10 signs that your cat is stressed!

When asked to characterize a cat, people talk about its independence first. Yet another important characteristic of this fascinating animal is its routine.

Adept at the little rituals that punctuate his days, he sets up habits that reassure him and find it hard to have his environment turned upside down. So much so that when this happens and especially when it happens suddenly, the cat develops stress and anxiety.

While it is most often transient, stress should be taken seriously, because when it becomes chronic, your cat’s well-being and health can suffer. This is why it is important to know how to identify the main indicators in order to be able to remedy them.

Here are 10 signs your cat is stressed.

1 – The lack of cleanliness

Cleanliness is not an innate behavior in cats. He learns with his mother, during the first 3 weeks of his existence, to separate his place of life (the place where he sleeps, the one where he eats or hunts) from the place where he defecates.

He therefore integrates this behavior very early on and, barring a temporary incident, once he has gotten into the habit of going outside or adopted the litter box, provided that the latter is kept clean, he will not go elsewhere.

The fact that he starts to do your business next to your litter box, in the house, on a bed or on your clothes, is part of the list of indicative behaviors.

2 – excessive grooming

Your little companion spends an average of 2 hours a day grooming and it’s not just to clean himself. A scientific study, conducted in 2018 by researchers from the Georgia Institute of Technology, was interested in the structure and composition of the cat’s tongue and allows us to know a little more.

His tongue is rough because it is made up of small, hollow and rigid conical spines made up of keratin. They are curved towards the inside of his mouth and perform several functions.

First of all, they act as a brush and allow the cat to untangle its hair and eliminate impurities and parasites. Thanks to this particular structure, they also allow it to regulate its temperature. Indeed, the hollow thorns act like straws that suck up the saliva that will be released during licking to refresh the skin. They are also a great help when he eats and drinks.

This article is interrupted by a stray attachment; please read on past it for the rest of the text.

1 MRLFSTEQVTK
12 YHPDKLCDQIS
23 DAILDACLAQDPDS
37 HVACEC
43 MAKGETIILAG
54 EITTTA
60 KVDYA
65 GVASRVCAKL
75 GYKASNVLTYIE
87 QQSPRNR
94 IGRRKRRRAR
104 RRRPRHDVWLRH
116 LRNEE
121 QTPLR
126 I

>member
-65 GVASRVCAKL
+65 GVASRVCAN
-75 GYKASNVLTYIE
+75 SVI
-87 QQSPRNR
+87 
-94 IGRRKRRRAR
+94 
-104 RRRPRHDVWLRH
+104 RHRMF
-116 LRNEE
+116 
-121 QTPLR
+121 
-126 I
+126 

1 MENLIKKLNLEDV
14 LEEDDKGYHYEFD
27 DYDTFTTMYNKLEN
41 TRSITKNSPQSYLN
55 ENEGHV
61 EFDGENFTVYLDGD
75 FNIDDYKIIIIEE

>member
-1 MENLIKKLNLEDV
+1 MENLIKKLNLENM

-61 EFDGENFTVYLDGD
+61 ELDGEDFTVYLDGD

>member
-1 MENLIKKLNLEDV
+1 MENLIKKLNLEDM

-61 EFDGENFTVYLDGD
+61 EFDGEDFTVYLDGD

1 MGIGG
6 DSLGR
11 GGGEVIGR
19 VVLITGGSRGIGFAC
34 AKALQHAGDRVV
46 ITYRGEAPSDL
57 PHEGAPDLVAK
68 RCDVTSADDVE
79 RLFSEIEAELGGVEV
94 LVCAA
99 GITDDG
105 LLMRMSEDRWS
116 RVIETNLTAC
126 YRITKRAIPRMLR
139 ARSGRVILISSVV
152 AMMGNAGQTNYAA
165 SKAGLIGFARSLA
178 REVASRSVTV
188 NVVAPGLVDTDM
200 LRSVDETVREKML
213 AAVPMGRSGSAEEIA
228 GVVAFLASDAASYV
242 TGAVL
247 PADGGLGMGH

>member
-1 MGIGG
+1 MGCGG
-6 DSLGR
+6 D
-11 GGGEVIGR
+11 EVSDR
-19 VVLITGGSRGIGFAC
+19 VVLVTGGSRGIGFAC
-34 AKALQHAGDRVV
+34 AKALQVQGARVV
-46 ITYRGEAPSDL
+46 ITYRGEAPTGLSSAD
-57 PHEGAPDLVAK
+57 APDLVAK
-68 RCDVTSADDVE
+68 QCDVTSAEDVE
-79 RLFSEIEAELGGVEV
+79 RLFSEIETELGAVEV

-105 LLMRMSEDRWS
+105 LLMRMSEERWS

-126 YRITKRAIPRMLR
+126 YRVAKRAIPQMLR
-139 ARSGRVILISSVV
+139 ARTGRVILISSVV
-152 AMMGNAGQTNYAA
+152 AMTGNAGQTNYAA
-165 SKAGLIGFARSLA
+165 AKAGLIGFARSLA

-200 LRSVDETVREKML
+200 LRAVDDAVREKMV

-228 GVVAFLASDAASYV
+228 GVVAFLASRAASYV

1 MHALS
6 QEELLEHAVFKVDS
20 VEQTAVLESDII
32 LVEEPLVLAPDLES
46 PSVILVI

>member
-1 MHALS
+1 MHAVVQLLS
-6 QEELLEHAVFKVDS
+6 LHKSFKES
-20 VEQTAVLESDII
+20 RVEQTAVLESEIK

The cat’s toilet is also a long repetitive ritual that soothes it, there is no need to worry about it.

But if you notice that he grooms a lot more than usual, paying particular attention to areas that end up being irritated, that he has scabs that he licks constantly, that he harms himself, it is that he is probably in a situation of significant stress.

3 – Change in appetite

The cat’s appetite is a mechanism that nothing is able to stop. Except in special cases (obesity, bulimia, illness, etc.), the cat regulates itself and feeds itself throughout the day, in very small intakes, up to 20 times a day. Its highly developed sense of smell plays an essential role when it is nourished, much more than the taste, which is at home, less developed.

Contrary to popular belief that a cat will never let itself die of hunger, food deprivation is very dangerous for him. If he stops eating for more than 24 hours, he may develop hepatic lipidosis – his liver becomes full of fat – which can be fatal.

Likewise, the sudden and lasting increase in appetite and the resulting weight gain can lead to serious pathologies.

Stress very often causes visible changes in your cat’s eating rhythm. Starting to devour your bowl, continually asking for food, showing less appetite over time or stopping eating are worrying signals that require a quick consultation with a veterinarian.

4 – Aggression

Like cleanliness, a cat’s socialization and ability to cope with stress is formed when it is very small, between the second and eighth week. Thus, a well socialized and serene cat, apart from particular situations (trauma, danger, defense of its territory, severe pain, etc.), does not naturally behave aggressively.

In a state of stress, your cat can become so. He starts biting you, spitting, scratching, his hair bristling and staring, he refuses all contact, he attacks other animals in his entourage, while nothing seems to justify this behavior.